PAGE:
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Indian Elections 2019 results: Live on Google Search, Google Assistant and YouTube

https://lh4.googleusercontent.com/ytms_KCFsY2lZTLMeGfaP9dIofrFz4PT5mlc_5ZciOpC3PiNYaCHm72jSkpgS-IKPWuqDMriENmB5GYh-lGQpepVXUdtgQhnFGqwtY_UqBZsCGfcd2KTV_aFPITVVgSUapXSJkAz
Over the last month and a half, Indian voters have cast their vote to elect the next government. As counting commences today, Google is bringing live updates to Google Search and YouTube.


We are showing live election results, sourced from Election Commission of India through Nielsen, on Search and on the Assistant [across Android, iOS and KaiOS]. You can find national level results (for example by searching for 'India election results') as well as constituency level results (for example by searching for 'East Delhi election results’).

On YouTube, over 150 news channels are bringing live election results coverage through the day. These include NDTV, AajTak, ABP Majha, ABP Ananda, TV9 Telugu Live, Puthiyathalaimurai TV, Public TV, Asianet News, OTV News and News18 Urdu, among others.


For the 2019 Indian Elections, Doordarshan is bringing inclusive live result experience to users on YouTube. Audiences in India can tune into the DD News YouTube Channel for the live video stream in 12 languages [English, Hindi, Bengali, Telugu, Tamil, Kannada, Marathi, Gujarati, Malayalam, Urdu, Assamese and Oriya], as well as sign language. Live audio news will be available on News on AIR YouTube Channel.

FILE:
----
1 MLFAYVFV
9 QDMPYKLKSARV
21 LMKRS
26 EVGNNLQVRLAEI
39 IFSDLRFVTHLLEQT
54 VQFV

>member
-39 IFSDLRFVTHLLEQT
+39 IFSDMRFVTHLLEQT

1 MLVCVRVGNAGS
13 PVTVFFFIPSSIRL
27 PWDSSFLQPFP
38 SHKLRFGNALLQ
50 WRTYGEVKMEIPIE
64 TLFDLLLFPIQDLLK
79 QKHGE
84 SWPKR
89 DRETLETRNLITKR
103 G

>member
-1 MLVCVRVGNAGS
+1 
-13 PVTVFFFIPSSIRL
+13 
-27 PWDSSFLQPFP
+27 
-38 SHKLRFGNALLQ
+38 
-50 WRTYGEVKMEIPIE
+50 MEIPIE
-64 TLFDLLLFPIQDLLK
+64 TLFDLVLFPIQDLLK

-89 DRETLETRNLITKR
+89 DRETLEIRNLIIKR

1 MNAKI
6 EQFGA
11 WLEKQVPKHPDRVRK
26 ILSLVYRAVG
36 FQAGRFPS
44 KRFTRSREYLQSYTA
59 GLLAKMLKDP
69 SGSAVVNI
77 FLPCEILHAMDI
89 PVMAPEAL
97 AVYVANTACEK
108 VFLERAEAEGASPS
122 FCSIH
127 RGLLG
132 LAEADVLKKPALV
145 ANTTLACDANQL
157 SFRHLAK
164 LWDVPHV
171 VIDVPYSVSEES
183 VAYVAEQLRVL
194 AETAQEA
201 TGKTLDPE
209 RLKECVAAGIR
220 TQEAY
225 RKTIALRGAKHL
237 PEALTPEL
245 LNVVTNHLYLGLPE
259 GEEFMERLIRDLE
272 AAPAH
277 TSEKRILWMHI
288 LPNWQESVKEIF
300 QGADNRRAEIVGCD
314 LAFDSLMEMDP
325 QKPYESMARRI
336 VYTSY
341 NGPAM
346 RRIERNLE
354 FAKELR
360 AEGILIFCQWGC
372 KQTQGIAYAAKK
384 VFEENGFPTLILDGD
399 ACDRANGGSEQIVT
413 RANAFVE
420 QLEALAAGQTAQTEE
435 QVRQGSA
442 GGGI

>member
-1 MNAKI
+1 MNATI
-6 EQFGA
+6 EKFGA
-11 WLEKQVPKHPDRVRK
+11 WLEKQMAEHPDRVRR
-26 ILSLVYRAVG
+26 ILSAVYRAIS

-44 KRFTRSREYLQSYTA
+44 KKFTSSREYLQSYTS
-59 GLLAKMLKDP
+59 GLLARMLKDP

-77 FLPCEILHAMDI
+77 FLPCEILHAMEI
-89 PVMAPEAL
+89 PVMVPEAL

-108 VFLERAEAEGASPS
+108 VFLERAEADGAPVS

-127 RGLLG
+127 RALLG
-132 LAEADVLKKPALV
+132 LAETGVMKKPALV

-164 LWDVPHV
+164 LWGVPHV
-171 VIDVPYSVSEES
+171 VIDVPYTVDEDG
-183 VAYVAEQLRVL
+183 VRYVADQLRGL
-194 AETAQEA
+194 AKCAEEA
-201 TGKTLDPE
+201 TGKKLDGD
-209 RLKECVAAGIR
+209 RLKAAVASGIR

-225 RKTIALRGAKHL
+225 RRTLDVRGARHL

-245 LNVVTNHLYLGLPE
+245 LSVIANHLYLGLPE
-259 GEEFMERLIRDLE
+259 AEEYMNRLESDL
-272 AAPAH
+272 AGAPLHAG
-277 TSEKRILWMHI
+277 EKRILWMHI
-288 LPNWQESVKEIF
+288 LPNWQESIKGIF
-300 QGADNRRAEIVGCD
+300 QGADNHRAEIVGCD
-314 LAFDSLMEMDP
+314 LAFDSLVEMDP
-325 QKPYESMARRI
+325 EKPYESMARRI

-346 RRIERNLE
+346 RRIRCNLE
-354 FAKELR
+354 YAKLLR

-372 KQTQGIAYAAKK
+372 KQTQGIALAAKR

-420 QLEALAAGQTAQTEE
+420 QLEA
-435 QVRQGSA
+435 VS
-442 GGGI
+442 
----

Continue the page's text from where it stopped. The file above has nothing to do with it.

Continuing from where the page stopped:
If you are in India, you can also catch all the counting day action live on our homepage.



By Chetan Krishnaswamy, Director Public Policy, Google India and South Asia

Chrome Beta for Android Update

Hi everyone! We've just released Chrome Beta 75 (75.0.3770.51) for Android: it's now available on Google Play.

You can see a partial list of the changes in the Git log. For details on new features, check out the Chromium blog, and for details on web platform updates, check here.

If you find a new issue, please let us know by filing a bug.

Ben Mason
Google Chrome

Movies and TV shows available for purchase on YouTube

Winter is coming… early. Want to catch up on the final season of Game of Thrones? Did you miss Green Book, Instant Family or Mary Poppins Returns at the cinema, or want to rewatch blockbusters like Spider-Man: Homecoming or Bohemian Rhapsody?
Now, thousands of full-length feature films and shows from major and independent entertainment studios--like Roadshow Films, Walt Disney Studios, HBO and the ABC--are available to rent or buy on YouTube via desktop, iOS or Android devices.
With a vast catalogue of new releases and favourite TV shows, you can join the precinct of Brooklyn Nine-Nine, step onto the past in Outlander, or help hone your spy skills in Killing Eve, wherever and whenever you want.
“Roadshow Films is always looking for new ways to make our content more accessible to audiences around Australia. We’re excited to join forces with one of the world’s biggest video platforms so that anyone can buy or rent the latest TV shows, new films like A Star is Born and Aquaman, or classics like The Castle and Red Dog, anytime, anywhere, on any device,” said Chris Chard, Co-CEO Roadshow Films, Roadshow Entertainment.